Local News

State investigating mistakes at Cape Fear hospital

Posted October 16, 2008 7:39 a.m. EDT
Updated October 21, 2008 3:46 p.m. EDT

 Ashley Bowman, a Forsyth county resident is looking for a new kidney after numerous life setbacks. Bowman is on the transplant list and in full-time dialysis. Despite what she's facing, she was determined to fulfill her dream.

— A division of the North Carolina Department of Health and Human Services will investigate after about 160 patients at Cape Fear Valley Medical Center may have been exposed to staph infection from improperly sterilized surgical instruments.

A hospital technician noticed on Monday that the surgical instruments had not been sterilized with steam.

The affected patients were quickly notified, and no infections have been reported. Officials said the chances of a related infection are low.

"We're conducting a root cause analysis right now to determine exactly what happened," said Clinton Weaver, a hopsital spokesman.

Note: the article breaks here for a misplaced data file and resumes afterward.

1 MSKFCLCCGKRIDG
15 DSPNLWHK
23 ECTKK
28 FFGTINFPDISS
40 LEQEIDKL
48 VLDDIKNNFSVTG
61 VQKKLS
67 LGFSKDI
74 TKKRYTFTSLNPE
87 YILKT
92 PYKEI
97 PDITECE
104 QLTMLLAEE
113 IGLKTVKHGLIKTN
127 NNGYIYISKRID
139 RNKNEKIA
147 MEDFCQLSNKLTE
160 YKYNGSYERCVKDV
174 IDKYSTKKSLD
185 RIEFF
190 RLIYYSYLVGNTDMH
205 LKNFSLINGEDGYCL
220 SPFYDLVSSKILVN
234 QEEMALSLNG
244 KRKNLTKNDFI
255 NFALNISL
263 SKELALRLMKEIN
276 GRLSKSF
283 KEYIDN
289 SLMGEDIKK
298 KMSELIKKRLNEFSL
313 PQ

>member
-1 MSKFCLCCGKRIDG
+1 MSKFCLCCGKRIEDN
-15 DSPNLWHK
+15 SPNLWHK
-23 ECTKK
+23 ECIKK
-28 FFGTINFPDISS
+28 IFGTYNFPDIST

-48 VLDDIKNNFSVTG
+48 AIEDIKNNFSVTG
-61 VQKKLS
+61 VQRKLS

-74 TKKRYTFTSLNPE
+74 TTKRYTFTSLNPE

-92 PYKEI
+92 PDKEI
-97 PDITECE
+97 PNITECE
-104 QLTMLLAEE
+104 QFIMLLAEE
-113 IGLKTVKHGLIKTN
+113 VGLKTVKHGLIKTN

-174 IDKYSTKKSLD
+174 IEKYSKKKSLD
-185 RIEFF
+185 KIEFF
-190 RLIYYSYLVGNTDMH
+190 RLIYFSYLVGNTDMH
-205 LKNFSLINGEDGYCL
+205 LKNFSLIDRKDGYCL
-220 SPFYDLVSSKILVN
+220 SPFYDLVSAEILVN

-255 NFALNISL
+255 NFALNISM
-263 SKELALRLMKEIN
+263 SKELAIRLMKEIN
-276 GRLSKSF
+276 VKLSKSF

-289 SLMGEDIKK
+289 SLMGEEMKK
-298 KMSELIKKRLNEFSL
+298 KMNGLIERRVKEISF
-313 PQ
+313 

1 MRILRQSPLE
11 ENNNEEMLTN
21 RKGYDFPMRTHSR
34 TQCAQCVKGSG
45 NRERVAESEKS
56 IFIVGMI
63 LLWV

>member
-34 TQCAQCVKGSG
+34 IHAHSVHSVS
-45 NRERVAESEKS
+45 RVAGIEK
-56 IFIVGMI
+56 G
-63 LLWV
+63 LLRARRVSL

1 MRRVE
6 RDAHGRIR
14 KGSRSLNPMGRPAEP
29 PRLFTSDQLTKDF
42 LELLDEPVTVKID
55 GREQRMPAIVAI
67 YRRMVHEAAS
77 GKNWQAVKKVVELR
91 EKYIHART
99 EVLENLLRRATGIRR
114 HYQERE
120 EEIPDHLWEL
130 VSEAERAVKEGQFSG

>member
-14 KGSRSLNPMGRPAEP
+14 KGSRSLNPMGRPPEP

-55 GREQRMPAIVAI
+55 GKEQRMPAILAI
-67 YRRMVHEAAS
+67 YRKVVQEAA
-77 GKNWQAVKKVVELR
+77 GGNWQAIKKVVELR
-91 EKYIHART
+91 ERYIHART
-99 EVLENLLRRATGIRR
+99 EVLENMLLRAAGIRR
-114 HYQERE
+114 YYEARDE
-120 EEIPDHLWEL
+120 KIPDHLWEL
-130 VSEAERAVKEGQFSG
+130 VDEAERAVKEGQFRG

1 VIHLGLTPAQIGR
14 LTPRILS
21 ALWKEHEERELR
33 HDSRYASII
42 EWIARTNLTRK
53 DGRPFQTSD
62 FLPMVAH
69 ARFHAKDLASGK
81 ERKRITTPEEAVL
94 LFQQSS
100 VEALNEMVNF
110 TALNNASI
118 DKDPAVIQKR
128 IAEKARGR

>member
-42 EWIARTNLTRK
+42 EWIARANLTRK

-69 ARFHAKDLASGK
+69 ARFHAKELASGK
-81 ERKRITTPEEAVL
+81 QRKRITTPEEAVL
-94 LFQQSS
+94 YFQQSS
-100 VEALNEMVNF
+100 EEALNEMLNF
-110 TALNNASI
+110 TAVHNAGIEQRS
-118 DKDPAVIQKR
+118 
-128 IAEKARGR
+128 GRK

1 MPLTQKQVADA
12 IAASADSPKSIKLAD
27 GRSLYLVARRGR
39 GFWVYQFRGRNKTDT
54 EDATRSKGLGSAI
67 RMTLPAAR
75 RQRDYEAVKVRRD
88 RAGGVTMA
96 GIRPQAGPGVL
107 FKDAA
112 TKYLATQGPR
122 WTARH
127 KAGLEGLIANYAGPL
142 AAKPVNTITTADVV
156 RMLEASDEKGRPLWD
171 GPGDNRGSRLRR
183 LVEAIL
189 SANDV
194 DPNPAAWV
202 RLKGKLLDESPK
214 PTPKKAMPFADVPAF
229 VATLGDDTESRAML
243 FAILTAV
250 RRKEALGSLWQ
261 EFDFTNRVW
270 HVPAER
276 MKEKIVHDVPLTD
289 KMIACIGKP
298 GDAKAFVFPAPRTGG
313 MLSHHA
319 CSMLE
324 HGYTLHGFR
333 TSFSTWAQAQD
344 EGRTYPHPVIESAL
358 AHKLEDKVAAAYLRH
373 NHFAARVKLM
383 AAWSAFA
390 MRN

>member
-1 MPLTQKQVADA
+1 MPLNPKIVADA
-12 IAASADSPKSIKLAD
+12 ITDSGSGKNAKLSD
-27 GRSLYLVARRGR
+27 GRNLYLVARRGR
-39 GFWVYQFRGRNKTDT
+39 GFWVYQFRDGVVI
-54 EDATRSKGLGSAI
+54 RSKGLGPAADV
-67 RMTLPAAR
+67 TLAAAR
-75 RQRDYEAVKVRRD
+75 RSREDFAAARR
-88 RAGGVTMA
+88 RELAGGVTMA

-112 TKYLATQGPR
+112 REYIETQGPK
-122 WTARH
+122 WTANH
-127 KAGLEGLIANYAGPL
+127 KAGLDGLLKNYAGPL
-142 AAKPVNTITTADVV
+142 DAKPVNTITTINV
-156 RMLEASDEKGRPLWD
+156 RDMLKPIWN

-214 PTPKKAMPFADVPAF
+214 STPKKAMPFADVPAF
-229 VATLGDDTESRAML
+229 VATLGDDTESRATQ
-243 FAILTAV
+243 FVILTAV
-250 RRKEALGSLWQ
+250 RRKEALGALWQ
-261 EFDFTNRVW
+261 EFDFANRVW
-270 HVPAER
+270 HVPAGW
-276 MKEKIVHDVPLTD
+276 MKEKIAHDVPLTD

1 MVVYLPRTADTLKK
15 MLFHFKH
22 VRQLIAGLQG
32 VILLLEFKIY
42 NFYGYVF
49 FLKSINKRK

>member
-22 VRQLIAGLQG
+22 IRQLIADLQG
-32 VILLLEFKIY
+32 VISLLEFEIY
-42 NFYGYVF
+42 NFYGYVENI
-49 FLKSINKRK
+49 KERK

"We need to go through that process and see if it was a process issue or a human error issue."

The hospital says the instruments were cleaned, disinfected and packaged but hadn't been sterilized with steam before they were used on patients last weekend.

Chief medical officer Dr. Eugene Wright said the instruments were believed free of blood-borne diseases like HIV and hepatitis B and C.

He also noted that surgical patients are routinely given antibiotics to ward off infection.

Dr. Chuck Chima, physician adviser to infection control at the hospital, said steam sterilization is the third step of the disinfection process and without it, instruments could be contaminated with bacteria from the hands of employees.

"Most of the (cleaning) process had gone through," Chima said. "The (steam sterilization) is sort of an insurance."

Symptoms of staph infection include redness, swelling, pain and warmth at the surgical site as well as fever and drainage from the surgical area, swollen glands and a red streak from the infection site.

Chima said bacteria could cause regular staph infections, but not Methicillin-Resistant Staphylococcus Aureus, or MRSA, a potentially fatal infection.

Wright said the hospital discovered the problem Oct. 6 when a technician noticed that an instrument package hadn't been steamed. Packages have chemical indicators that show whether they have been exposed to steam.

Officials are investigating the problem, Wright said.

The hospital also has added steps to the sterilization process to make sure all instruments are steamed, he said.